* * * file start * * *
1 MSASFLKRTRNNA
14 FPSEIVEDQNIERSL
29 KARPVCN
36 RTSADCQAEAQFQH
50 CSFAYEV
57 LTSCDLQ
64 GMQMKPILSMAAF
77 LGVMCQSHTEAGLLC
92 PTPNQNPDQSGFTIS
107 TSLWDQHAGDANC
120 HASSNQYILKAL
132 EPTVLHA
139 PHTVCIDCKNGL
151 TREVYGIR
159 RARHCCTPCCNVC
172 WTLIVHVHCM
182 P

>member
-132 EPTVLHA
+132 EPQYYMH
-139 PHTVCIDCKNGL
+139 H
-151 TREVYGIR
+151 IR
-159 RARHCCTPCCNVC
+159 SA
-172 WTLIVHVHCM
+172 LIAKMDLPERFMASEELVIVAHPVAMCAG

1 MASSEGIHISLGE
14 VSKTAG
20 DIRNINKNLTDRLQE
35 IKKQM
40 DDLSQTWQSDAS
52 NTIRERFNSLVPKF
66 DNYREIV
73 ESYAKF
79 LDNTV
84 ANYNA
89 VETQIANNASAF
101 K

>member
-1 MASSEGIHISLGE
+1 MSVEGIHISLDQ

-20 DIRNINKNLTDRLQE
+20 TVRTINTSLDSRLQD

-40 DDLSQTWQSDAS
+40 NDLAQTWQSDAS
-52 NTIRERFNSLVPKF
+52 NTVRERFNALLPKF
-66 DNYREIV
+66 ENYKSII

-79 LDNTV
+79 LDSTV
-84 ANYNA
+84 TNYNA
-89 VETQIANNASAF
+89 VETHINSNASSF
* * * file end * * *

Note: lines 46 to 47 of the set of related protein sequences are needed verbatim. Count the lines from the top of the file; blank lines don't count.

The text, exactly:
-40 DDLSQTWQSDAS
+40 NDLAQTWQSDAS